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Identification of the genetic determinants of Salmonella enterica serotype Typhimurium that may regulate the expression of the type 1 fimbriae in response to solid agar and static broth culture conditions.

Chuang YC, Wang KC, Chen YT, Yang CH, Men SC, Fan CC, Chang LH, Yeh KS - BMC Microbiol. (2008)

Bottom Line: Type 1 fimbriae are the most commonly found fimbrial appendages on the outer membrane of Salmonella enterica serotype Typhimurium.Typhimurium is the result of the interaction and cooperation of several genes in the fim gene cluster.Typhimurium.

View Article: PubMed Central - HTML - PubMed

Affiliation: Department of Medical Research, Chi Mei Medical Center, 901 Chung Hwa Road, Yong Kang City, Tainan 710, Taiwan. chuangkenneth@hotmail.com

ABSTRACT

Background: Type 1 fimbriae are the most commonly found fimbrial appendages on the outer membrane of Salmonella enterica serotype Typhimurium. Previous investigations indicate that static broth culture favours S. Typhimurium to produce type 1 fimbriae, while non-fimbriate bacteria are obtained by growth on solid agar media. The phenotypic expression of type 1 fimbriae in S. Typhimurium is the result of the interaction and cooperation of several genes in the fim gene cluster. Other gene products that may also participate in the regulation of type 1 fimbrial expression remain uncharacterized.

Results: In the present study, transposon insertion mutagenesis was performed on S. Typhimurium to generate a library to screen for those mutants that would exhibit different type 1 fimbrial phenotypes than the parental strain. Eight-two mutants were obtained from 7,239 clones screened using the yeast agglutination test. Forty-four mutants produced type 1 fimbriae on both solid agar and static broth media, while none of the other 38 mutants formed type 1 fimbriae in either culture condition. The flanking sequences of the transposons from 54 mutants were cloned and sequenced. These mutants can be classified according to the functions or putative functions of the open reading frames disrupted by the transposon. Our current results indicate that the genetic determinants such as those involved in the fimbrial biogenesis and regulation, global regulators, transporter proteins, prophage-derived proteins, and enzymes of different functions, to name a few, may play a role in the regulation of type 1 fimbrial expression in response to solid agar and static broth culture conditions. A complementation test revealed that transforming a recombinant plasmid possessing the coding sequence of a NAD(P)H-flavin reductase gene ubiB restored an ubiB mutant to exhibit the type 1 fimbrial phenotype as its parental strain.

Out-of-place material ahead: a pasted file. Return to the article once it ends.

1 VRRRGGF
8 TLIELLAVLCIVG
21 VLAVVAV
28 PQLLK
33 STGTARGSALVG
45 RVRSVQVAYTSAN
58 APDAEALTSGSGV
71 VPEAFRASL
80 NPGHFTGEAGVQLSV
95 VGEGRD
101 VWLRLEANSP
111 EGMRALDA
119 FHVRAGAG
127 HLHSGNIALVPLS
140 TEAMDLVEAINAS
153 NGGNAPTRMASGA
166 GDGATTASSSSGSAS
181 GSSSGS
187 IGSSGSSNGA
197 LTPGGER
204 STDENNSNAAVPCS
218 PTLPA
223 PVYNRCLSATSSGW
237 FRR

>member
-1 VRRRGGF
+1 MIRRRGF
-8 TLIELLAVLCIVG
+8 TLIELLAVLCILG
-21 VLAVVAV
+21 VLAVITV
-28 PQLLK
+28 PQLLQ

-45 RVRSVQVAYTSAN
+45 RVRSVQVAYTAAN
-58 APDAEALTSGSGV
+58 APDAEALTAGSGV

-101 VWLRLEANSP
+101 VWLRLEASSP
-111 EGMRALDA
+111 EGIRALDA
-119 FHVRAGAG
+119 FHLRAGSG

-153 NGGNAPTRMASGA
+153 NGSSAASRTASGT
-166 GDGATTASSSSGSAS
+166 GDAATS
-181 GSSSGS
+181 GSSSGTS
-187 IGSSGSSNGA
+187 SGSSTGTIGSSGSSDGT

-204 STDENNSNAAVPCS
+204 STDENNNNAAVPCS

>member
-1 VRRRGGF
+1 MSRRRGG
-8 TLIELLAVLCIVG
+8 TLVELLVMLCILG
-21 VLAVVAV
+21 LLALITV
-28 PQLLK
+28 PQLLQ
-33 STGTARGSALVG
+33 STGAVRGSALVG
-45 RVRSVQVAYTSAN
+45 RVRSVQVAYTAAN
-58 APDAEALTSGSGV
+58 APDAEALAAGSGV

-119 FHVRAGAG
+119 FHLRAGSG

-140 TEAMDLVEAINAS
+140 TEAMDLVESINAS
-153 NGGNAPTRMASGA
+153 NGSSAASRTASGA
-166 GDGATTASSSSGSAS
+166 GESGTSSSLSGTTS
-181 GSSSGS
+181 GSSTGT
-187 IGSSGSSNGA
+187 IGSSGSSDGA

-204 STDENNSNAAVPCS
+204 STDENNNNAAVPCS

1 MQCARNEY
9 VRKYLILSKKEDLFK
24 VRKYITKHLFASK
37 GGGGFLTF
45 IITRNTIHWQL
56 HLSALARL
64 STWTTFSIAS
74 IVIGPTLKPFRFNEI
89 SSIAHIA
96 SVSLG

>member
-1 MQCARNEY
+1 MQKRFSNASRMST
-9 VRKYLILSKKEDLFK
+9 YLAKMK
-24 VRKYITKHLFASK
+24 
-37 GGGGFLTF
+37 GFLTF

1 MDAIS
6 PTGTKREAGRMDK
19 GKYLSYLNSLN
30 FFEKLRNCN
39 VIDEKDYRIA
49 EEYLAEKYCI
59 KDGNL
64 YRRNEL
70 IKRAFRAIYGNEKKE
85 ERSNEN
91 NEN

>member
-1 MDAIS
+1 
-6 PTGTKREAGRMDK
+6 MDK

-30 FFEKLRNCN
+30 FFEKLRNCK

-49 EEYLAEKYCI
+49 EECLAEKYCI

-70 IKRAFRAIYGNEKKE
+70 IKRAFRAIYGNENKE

Conclusion: Genetic determinants other than the fim genes may involve in the regulation of type 1 fimbrial expression in S. Typhimurium. How each gene product may influence type 1 fimbrial expression is an interesting research topic which warrants further investigation.

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Observation of type 1 fimbriae in S. Typhimurium LB5010 by electron microscopy. Panel A. S. Typhimurium LB5010 cells produced type 1 fimbrial appendages on the outer membrane (arrow) when cultured in LB static broth at 37°C for 48 hr (20,000 ×). Panel B. S. Typhimurium LB5010 cells did not produce type 1 fimbrial appendages on the outer membrane when cultured on LB agar at 37°C for 18 hr (20,000 ×). Bacterial cells were negatively stained with 2% of phosphotungstic acid.
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Figure 1: Observation of type 1 fimbriae in S. Typhimurium LB5010 by electron microscopy. Panel A. S. Typhimurium LB5010 cells produced type 1 fimbrial appendages on the outer membrane (arrow) when cultured in LB static broth at 37°C for 48 hr (20,000 ×). Panel B. S. Typhimurium LB5010 cells did not produce type 1 fimbrial appendages on the outer membrane when cultured on LB agar at 37°C for 18 hr (20,000 ×). Bacterial cells were negatively stained with 2% of phosphotungstic acid.